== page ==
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CDC′s Disease Detectives: Solving High-Stakes Mysteries around the World

CDC Dr. Joshua Schier talking

In late September, 2006, headlines declared a "mystery illness" responsible for numerous deaths and almost two–dozen seriously ill patients in the Latin American nation of Panama. As the Minister of Health, Camilo Alleyne, worked to keep people informed and calm, officials from the ministry and the Gorgas Memorial Institute of Health Research (GMIHR) in Panama City requested help from the CDC, Pan American Health Organization (PAHO), and U.S. Food and Drug Administration (FDA) in tracking the unknown killer.

Originally there were far more questions than answers: Is it contagious? Is it somehow related to West Nile Virus? Dengue fever? Influenza? No one knew for sure.
Doctors working in the Social Security hospital recognized and began to track a pattern of sickness; diarrhea and fever progressed to acute kidney failure, paralysis, and death. It seemed to strike mostly men over 60 who were receiving treatments for high blood pressure, diabetes, or kidney disorders. The doctors reported the suspicious pattern to the Ministry of Health, which requested international help.

Rima Khabbaz, MD

Rima Khabbaz, MD, Deputy Director for Infectious Disease, explained the reality of being a first–year EIS officer,…“When you are a first–year officer, you are new but you ARE CDC. When you are on an outbreak, it can be intimidating but it can be quite powerful as well. You have all of CDC behind you.”

Closing in on a Killer Disease
CDC package being handed off from plane

The director of GMIHR contacted CDC′s Global Health offices on October 2. CDC′s Global Disease Detection (GDD) division immediately began coordinating CDC′s response. Dr. Joshua Schier led CDC′s deployment team, which included two medical epidemiologists, a laboratorian, a neuro–epidemiologist, a bi–lingual epidemiologist, and risk communication specialist. They and others hit the ground running in Panama, gathering medical samples from patients—as well as from a variety of suspected poisoning sources—and sending them back to the labs in Atlanta.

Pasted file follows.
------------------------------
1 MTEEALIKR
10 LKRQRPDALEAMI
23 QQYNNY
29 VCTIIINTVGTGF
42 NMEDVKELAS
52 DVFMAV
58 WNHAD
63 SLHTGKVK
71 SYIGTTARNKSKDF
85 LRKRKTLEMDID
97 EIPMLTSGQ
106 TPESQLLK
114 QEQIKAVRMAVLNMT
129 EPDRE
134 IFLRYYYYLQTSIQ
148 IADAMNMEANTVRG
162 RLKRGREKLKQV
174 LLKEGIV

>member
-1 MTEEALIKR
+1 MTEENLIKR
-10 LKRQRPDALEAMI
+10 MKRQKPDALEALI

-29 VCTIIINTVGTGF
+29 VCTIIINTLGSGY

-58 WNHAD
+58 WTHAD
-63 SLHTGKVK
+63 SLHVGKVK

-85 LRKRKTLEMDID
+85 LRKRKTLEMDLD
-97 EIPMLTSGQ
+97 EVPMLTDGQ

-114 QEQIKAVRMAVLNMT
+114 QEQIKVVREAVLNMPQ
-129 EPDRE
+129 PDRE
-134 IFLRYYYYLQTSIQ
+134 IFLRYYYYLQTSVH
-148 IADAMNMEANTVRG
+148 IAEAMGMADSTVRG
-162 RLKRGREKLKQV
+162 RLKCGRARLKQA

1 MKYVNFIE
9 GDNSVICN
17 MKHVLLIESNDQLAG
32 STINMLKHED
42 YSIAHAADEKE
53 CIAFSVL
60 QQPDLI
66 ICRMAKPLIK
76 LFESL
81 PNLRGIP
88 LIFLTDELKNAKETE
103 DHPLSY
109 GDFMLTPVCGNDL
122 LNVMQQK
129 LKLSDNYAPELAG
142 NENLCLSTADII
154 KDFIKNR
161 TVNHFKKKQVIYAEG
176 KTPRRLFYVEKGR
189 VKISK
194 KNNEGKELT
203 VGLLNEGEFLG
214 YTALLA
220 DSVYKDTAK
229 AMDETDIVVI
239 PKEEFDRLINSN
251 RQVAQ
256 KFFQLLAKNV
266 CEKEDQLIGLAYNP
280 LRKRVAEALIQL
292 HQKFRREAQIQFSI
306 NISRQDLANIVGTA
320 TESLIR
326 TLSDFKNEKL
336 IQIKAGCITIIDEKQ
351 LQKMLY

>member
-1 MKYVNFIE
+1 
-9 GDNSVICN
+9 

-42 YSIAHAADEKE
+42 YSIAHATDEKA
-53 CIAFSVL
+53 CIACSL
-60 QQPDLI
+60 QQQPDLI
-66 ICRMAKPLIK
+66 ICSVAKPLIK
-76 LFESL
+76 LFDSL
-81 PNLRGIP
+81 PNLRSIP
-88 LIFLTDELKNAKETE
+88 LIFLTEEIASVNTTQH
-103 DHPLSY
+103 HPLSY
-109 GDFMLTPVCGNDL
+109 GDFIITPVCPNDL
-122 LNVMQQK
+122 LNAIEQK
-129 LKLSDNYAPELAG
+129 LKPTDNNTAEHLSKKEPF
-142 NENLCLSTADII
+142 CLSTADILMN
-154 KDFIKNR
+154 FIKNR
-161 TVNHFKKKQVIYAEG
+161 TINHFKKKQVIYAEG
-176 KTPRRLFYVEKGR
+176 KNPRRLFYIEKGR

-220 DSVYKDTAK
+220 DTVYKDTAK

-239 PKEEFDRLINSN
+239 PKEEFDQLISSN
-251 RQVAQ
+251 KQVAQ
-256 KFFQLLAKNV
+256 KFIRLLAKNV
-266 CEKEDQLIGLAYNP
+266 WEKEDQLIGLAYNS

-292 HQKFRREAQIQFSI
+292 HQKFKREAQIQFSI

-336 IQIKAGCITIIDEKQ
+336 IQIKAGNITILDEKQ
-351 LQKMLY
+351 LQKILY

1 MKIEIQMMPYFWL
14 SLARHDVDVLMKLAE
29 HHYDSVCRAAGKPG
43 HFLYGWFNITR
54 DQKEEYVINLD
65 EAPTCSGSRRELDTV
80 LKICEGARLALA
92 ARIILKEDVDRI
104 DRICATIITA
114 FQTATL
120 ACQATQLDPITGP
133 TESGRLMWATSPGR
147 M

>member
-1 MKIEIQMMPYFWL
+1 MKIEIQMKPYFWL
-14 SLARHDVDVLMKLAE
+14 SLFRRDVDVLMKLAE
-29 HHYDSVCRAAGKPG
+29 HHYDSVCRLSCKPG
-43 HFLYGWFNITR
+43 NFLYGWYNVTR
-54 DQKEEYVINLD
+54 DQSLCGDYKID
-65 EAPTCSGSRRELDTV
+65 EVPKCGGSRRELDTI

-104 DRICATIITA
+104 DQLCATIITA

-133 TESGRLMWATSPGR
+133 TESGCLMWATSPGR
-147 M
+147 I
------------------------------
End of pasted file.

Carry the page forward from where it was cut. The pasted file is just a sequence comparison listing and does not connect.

Early evidence, such as no clustering of sickness within families and the fact that no healthcare providers were getting sick, suggested the event was not contagious. CDC′s team still tested specimens of kidney and nerve tissue while simultaneously examining products such as high blood pressure medication and simple cough syrup found in patients′ homes. Just nine days after the CDC team landed in Panama, diethylene glycol (DEG) – often used as an industrial solvent and component of antifreeze and brake fluid – was isolated as the deadly culprit.

“From the start, this took a lot of effort from a lot of people," says Dr. Carol Rubin, then chief of the Health Studies Branch, NCEH. "This amazing collaboration identified the probable cause of this syndrome within a remarkable 11 days of the initiation of the investigation by the Ministry of Health."

Thanks to solid epidemiological detective work and round–the–clock evidence gathering on the ground in Panama, the answer was found.

Ali Khan, MD

“If there′s a mystery disease out there anywhere in the world, people generally send those samples to the Special Pathogens Branch to help them figure out what it is,” says, Ali Khan, MD, Director of CDC′s Center for Terrorism and Emergency Response. “About 75‰ to 85‰ of emerging infections are zoonotic, meaning transmitted from animals to people, or vector–borne, meaning transmitted from mosquitoes and ticks.”